Remember how you used to not have kids? (ok, did I just lose everyone? You either don't have kids or you're in so deep you can't even fathom what a quiet evening, mess-free house, and stretch-mark-free stomach look like?) Well, let's use our imaginations.
You're walking through a crowded grocery store/airport/zoo and you see someone walking their child. On a leash. And though you would normally never judge, you instantly become Ms. Judgy McJudgerson. Really? A leash? On a kid? Isn't that a form of torture? Someone call CPS!
Well, I don't know about you, but that was definitely me.
But now I have kids.
One in particular.
I don't know if she is just trying to escape our family, or perhaps she thinks I need more (read: any) exercise and wants to give me a good chase, or maybe she just heard we were having vegetarian lasagna for dinner. For any or all of these reasons, she's a runner.
Cue scene one: A few weeks ago, at the zoo. She decides to make a break for it at the very moment that a large school group, at least 50 students strong, comes in between us. And as I'm pushing little sister around in the Hummer of strollers, I can't exactly bypass the crowd quickly. I reach the point where my daughter disappeared, and it's a T-stop. Left or right? Apparently I chose un-wisely, because after 15 minutes of searching along with all my very kind and non-judgemental mom friends, I had to alert zoo security who eventually tracked her down via radio. She, of course, was miserable. As she should be. I thought to myself, "Well, that wasn't the most fun I've ever had, but now she's learned her lesson in a big bad way."
Hmph. Cue the very next day: We are in the basement of a large department store when she suddenly disappears. After 5 minutes of searching that level of the store, a security guard makes eye contact with me and says (not in English), "little girl?" To which I roll my eyes and say (not in English), "WHERE?!" She had left the basement, gone up 2 flights of stairs, found the entrance to the store, walked outside, and gone into the electronics store next door where my husband was shopping.
That's all I have to say about that.
When we got home from that outing, I sat down in my sewing area and immediately constructed myself a LEASH. And I felt darn good about it too. Best invention ever, in my book!
So, now the tutorial, in case you've made it this far. It'll give you 1 leash, and when/if you're done using the leash, you can detach the parts and have a belt for your child and a key fob for yourself. Let's hear it for multi-purpose items!
Here's what you'll need:
Twill Tape (2 yards is plenty)
Key Fob hardware (1 of these and 2 of these)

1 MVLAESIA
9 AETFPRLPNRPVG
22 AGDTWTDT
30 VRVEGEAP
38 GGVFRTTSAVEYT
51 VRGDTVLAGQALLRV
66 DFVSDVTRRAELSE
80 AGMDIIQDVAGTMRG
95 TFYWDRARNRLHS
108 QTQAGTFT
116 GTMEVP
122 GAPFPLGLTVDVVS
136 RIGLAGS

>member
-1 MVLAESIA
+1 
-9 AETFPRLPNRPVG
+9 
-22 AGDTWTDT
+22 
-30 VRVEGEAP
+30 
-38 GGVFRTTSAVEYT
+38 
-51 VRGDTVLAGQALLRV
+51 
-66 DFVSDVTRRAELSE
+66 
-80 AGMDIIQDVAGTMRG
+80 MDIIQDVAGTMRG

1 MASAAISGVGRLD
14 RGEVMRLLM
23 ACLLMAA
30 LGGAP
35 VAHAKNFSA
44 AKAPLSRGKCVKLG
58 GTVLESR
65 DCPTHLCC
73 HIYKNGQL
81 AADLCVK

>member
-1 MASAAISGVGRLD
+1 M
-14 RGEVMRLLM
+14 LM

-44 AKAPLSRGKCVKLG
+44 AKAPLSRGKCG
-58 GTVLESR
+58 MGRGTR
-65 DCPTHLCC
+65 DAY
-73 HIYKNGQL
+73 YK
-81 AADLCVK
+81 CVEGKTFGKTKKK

Cotton Webbing (enough to slip on around your wrist)
Leash Fabric (optional if you're just making torture, mandatory for "fashionable" torture)
Key Fob Fabric (something that you like, as this will be for you later)
Step 1: Cut a length of twill tape to your desired leash length. Press twill tape in half length-wise and sew down the open edge so you have a long tube. Cut a strip of fabric 1.5 - 2 times longer than your strip of twill tape and ruffle it down the center so it is the same length as your tape (I roll-hem serged the edges to prevent fraying, but you could skip this step or cut the fabric wider, sew it inside out into a tube, and turn it so there wouldn't be any raw edges):
Step 2: Sew fabric to twill tape by sewing directly over your ruffling stitch, right down the middle. At one end, make a loop with the twill tape before sewing it down, on the other end, apply a metal key fob clamp. I'm not sure of the "correct" procedure, but I used a rubber mallet to clamp it down. Probably some kind of wrench would work too (though not as therapeutic as pounding that sucker down with a hammer):
Step 3: Cut cotton webbing to a length that will comfortably slip on your wrist + 1 inch. Cut a rectangle of fabric to the length of your webbing. The width will be twice the width of the webbing plus half an inch. Sew the fabric, right sides together, along the length using a scant 1/4 inch seam allowance:
Step 4: Turn fabric tube right side out, thread the cotton webbing through, form a bracelet, then clamp both ends together in the other metal clamp:
Step 5: Make the child's belt. Cut a length of twill tape to fit around your child's waist + 7 inches. Finish one end by folding the twill tape down and sewing across. On the other side, thread the twill tape through both D-rings and sew down to secure. If you enlarge this picture, you can see I sewed the twill tape down using a square with an "x" in the middle to make it extra secure:
Step 6: Assemble the leash. Slip the belt through the loop of twill tape on your leash. Use the metal key ring to attach the two key fob clamps:
And you're done!
If you plan to use the belt portion as an actual belt for your child, you could embellish it with fabric, stamps, stitching, or use colored or custom printed twill tape for that part.
And of course you have a lovely new key fob for yourself (perhaps with your very favorite discontinued Amy Butler fabric?):
We put the leash to use the next time we went to the zoo. Was it a tad embarrassing? Yes. Did we get some strange looks? Oh yeah. Was it better than spending 15 minutes wondering if I'd ever see my 3 year old again? Heck YES!